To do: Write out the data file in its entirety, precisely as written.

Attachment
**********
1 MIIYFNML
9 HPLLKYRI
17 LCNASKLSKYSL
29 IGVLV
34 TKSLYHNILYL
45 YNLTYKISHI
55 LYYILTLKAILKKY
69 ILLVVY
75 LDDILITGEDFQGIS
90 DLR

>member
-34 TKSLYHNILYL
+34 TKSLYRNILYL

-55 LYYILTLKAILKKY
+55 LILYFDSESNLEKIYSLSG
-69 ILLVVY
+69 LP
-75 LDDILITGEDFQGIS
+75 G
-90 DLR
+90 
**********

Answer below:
1 MIIYFNML
9 HPLLKYRI
17 LCNASKLSKYSL
29 IGVLV
34 TKSLYHNILYL
45 YNLTYKISHI
55 LYYILTLKAILKKY
69 ILLVVY
75 LDDILITGEDFQGIS
90 DLR

>member
-34 TKSLYHNILYL
+34 TKSLYRNILYL

-55 LYYILTLKAILKKY
+55 LILYFDSESNLEKIYSLSG
-69 ILLVVY
+69 LP
-75 LDDILITGEDFQGIS
+75 G
-90 DLR
+90 